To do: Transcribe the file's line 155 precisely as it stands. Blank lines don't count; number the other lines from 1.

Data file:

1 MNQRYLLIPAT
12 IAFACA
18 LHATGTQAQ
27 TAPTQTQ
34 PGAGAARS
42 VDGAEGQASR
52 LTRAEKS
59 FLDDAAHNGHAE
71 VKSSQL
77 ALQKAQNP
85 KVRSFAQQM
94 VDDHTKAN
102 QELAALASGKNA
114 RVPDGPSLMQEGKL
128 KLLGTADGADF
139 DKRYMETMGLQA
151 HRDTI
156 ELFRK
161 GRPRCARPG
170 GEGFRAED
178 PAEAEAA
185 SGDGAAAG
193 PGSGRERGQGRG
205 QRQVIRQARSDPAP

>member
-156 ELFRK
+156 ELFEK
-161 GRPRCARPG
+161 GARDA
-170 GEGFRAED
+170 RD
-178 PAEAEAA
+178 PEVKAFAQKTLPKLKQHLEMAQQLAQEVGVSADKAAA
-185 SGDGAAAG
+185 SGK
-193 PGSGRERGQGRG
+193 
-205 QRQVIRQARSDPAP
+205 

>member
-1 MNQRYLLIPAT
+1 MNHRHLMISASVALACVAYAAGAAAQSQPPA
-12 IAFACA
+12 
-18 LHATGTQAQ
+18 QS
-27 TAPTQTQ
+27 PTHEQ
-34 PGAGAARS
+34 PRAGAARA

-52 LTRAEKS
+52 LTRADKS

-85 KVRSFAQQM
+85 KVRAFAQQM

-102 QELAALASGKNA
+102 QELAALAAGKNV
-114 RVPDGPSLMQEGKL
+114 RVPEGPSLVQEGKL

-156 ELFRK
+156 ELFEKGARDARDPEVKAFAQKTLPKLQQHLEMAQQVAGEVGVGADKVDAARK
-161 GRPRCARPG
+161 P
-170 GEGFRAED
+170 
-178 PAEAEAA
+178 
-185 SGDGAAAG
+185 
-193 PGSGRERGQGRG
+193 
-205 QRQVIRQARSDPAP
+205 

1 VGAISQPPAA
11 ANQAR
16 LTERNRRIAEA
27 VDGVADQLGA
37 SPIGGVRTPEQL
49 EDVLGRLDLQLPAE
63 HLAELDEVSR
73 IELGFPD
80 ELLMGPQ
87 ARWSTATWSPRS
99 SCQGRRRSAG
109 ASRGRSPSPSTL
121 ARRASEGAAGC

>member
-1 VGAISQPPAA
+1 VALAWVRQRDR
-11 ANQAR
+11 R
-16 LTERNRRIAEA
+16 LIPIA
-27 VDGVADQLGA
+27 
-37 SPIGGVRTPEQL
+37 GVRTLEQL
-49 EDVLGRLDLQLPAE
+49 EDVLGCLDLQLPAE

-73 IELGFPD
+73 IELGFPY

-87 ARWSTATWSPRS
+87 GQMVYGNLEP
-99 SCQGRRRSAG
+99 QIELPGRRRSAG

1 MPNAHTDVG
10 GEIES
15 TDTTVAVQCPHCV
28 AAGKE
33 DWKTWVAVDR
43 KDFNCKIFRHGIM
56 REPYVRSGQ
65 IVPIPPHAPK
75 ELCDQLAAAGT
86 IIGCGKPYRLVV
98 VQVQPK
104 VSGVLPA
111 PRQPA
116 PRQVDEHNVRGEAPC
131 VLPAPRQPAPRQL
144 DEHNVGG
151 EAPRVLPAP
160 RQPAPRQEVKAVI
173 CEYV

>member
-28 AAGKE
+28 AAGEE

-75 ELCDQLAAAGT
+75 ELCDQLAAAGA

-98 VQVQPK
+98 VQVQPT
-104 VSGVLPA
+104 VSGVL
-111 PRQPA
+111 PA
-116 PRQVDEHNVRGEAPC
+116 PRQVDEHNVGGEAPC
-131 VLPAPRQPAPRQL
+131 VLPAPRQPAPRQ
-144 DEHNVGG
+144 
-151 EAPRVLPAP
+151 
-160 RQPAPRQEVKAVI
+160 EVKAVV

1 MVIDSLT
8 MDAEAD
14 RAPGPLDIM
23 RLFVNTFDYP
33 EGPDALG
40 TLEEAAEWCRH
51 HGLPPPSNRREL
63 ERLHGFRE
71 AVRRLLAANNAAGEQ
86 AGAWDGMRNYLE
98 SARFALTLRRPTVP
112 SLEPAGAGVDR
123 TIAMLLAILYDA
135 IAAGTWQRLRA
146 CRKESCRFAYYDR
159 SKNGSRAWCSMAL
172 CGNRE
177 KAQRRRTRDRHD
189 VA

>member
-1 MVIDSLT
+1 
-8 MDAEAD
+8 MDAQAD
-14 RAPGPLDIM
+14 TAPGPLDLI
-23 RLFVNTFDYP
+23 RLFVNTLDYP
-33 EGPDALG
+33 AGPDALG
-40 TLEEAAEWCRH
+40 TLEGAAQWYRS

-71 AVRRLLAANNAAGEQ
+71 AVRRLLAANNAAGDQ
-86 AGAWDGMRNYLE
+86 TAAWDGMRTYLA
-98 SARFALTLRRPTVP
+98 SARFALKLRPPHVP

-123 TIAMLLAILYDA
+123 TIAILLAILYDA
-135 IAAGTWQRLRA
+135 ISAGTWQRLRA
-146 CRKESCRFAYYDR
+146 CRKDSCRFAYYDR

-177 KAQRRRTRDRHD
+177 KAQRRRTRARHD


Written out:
98 SARFALTLRRPTVP